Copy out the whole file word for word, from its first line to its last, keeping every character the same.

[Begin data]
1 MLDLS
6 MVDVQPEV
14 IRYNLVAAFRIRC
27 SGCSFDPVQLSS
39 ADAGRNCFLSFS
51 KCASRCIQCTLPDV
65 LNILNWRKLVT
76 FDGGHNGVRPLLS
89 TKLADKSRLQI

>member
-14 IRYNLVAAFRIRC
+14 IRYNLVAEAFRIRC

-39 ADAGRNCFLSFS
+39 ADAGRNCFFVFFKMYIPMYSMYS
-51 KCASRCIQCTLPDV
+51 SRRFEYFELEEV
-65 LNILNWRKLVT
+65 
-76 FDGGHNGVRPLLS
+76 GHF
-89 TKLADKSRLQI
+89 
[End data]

1 MLDLS
6 MVDVQPEV
14 IRYNLVAAFRIRC
27 SGCSFDPVQLSS
39 ADAGRNCFLSFS
51 KCASRCIQCTLPDV
65 LNILNWRKLVT
76 FDGGHNGVRPLLS
89 TKLADKSRLQI

>member
-14 IRYNLVAAFRIRC
+14 IRYNLVAEAFRIRC

-39 ADAGRNCFLSFS
+39 ADAGRNCFFVFFKMYIPMYSMYS
-51 KCASRCIQCTLPDV
+51 SRRFEYFELEEV
-65 LNILNWRKLVT
+65 
-76 FDGGHNGVRPLLS
+76 GHF
-89 TKLADKSRLQI
+89 